Pressure Cooker Beef Shank (Osso Bucco)

I love osso bucco, the perfect example of peasant cooking. The big round of shank meat, the herb and citrus flavor of the gremolata, the melting marrow from the big central bone. The only thing is – traditionally, it is made with veal shank. And with the cost of veal, this really isn’t peasant cooking any more.
*OK, I’m cheap. Well, until it’s time to buy a new kitchen gadget, then I won’t be stopped. You expect me to be consistent?

Luckily, beef shanks are a lot less expensive than veal shanks, and provide just as good of a meal. Here’s my “weeknight” osso bucco, prepared in the pressure cooker.
*Don’t have a pressure cooker? No worries. See the Variations section for instructions on cooking with a standard dutch oven.

Recipe: Pressure Cooker Beef Shank (Osso Bucco)

Inspired By: Lorna Sass Pressure Perfect

Cook time: 60 minutes



  • 1 teaspoon vegetable oil
  • 6 thick beef shank slices (1 1/2 to 2 inches thick)
  • 3 teaspoons Kosher salt
  • 1/2 teaspoon fresh ground black pepper
  • 1 large onion, diced
  • 1 stalk celery, diced
  • 1 carrot, diced
  • 4 cloves garlic, crushed
  • 1 tablespoon tomato paste
  • 2 sprigs thyme (or 1 teaspoon dried thyme)
  • 1/2 teaspoon kosher salt
  • 1 cup chicken stock (preferably homemade)
  • 1/2 cup dry white wine
  • 15 oz can diced tomatoes


  • 1 clove garlic, minced
  • zest of 1 lemon
  • 1 cup parsley leaves

1. Season and sear the shanks in two batches: Trim all the fat you can from the outside of the beef shanks, then (optionally) tie with twine to hold them together. Season the shanks with 3 teaspoons salt and 1 1/2 teaspoon pepper. Heat 1 teaspoon of vegetable oil over medium-high heat in the pressure cooker pot until shimmering. Add half the shanks, and sear for 3 minutes per side, or until well browned. Remove the browned shanks to a bowl. Add the second half of the shanks to the pot, and sear for 3 minutes per side. Move the second batch into to the bowl. Pour off all but 1 tablespoon of the oil and fat in the cooker.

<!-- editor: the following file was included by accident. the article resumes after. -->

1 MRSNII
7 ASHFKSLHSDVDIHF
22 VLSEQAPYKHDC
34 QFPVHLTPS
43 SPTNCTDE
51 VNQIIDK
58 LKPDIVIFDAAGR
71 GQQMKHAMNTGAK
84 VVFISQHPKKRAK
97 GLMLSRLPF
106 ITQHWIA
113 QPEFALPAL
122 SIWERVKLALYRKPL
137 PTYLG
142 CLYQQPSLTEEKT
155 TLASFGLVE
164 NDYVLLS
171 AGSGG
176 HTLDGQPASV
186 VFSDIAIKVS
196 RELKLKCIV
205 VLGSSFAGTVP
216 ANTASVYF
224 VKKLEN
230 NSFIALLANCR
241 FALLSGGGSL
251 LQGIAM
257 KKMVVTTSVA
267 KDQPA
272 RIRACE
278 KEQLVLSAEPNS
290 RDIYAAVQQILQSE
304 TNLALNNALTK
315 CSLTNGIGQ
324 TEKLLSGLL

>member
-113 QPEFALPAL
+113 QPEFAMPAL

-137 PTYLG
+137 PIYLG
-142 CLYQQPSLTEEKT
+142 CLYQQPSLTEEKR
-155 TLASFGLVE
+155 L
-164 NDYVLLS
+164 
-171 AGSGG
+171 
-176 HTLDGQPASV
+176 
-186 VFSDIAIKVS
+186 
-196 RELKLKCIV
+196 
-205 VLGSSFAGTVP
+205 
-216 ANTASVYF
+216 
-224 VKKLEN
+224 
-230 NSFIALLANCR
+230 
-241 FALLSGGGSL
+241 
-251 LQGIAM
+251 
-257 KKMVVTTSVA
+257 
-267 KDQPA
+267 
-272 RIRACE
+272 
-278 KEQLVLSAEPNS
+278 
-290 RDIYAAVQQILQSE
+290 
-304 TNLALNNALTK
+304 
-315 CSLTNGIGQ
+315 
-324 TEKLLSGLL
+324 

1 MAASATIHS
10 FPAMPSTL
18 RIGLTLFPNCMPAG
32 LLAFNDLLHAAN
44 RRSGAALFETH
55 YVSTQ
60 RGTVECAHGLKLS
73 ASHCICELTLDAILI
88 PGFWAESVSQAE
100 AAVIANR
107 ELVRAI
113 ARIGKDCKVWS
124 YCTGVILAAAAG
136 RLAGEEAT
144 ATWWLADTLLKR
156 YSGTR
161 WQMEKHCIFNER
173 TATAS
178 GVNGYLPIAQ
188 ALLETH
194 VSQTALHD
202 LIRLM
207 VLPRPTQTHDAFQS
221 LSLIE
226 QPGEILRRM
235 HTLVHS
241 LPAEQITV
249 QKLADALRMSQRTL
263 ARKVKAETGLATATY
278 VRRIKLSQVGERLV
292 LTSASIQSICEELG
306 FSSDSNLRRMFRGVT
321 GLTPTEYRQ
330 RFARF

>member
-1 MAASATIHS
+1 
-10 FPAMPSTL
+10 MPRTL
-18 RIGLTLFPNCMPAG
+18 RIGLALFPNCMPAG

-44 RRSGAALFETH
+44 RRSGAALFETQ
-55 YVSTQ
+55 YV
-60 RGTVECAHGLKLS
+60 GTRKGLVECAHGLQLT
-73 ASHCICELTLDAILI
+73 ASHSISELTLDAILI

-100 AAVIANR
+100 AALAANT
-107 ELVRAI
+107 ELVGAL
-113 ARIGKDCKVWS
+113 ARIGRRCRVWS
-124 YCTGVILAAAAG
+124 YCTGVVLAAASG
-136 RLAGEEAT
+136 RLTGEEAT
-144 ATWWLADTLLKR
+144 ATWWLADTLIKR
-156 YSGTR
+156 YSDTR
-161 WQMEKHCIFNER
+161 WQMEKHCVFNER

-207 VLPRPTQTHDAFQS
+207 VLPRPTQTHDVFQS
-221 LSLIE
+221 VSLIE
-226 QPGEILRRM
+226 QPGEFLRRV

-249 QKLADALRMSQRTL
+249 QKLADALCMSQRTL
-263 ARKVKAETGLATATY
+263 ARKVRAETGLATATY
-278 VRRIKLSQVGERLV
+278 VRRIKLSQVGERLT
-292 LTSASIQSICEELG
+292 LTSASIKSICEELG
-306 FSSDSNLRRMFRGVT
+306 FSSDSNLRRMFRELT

*If you have a large enough pressure cooker, you can sear in one batch

2. Saute the aromatics: Add the onion, celery, carrot, garlic, tomato paste, and thyme to the pot. Sprinkle with 1/2 teaspoon salt. Saute for five minutes, or until the onions are softened. Add the chicken stock and wine to the pot, increase the heat to high, and scrape the bottom of the pot to loosen any browned bits from the bottom.

3. Pressure cook the shanks: Add the shanks and any liquid in their bowl back into the pot. Submerge the shanks in the liquid as much as possible. Pour the tomatoes on top, but don’t stir. Lock the lid on the pressure cooker, bring the pressure cooker up to high pressure, then cook at high pressure for 30 minutes. Remove from the heat, allow the pressure to come down naturally for 10 to 15 minutes, then quick release any pressure left in the pot.

4. Prepare the gremolata: While the shanks are cooking, make the gremolata. Mince the garlic, lemon zest, and parsley leaves together, then toss in a small bowl to combine.

5. Prepare the sauce: Remove the shanks to a serving platter. Pour the sauce into a fat separator, let it rest for ten minutes for the fat to surface, then pour into a serving boat. To serve, put a shank on the plate, pour some sauce over the top, then sprinkle a little gremloata on top.